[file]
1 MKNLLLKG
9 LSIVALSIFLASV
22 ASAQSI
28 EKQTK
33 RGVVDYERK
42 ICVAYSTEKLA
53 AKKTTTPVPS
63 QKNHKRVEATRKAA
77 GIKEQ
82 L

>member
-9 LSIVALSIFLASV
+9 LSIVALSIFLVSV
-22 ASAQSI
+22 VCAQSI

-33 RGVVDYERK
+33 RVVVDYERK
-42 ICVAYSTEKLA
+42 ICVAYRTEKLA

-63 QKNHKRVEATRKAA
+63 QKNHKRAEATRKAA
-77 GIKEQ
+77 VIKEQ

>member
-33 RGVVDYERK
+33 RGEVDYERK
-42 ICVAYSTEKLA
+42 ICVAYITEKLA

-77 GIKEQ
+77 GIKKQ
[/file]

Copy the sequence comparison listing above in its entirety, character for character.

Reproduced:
1 MKNLLLKG
9 LSIVALSIFLASV
22 ASAQSI
28 EKQTK
33 RGVVDYERK
42 ICVAYSTEKLA
53 AKKTTTPVPS
63 QKNHKRVEATRKAA
77 GIKEQ
82 L

>member
-9 LSIVALSIFLASV
+9 LSIVALSIFLVSV
-22 ASAQSI
+22 VCAQSI

-33 RGVVDYERK
+33 RVVVDYERK
-42 ICVAYSTEKLA
+42 ICVAYRTEKLA

-63 QKNHKRVEATRKAA
+63 QKNHKRAEATRKAA
-77 GIKEQ
+77 VIKEQ

>member
-33 RGVVDYERK
+33 RGEVDYERK
-42 ICVAYSTEKLA
+42 ICVAYITEKLA

-77 GIKEQ
+77 GIKKQ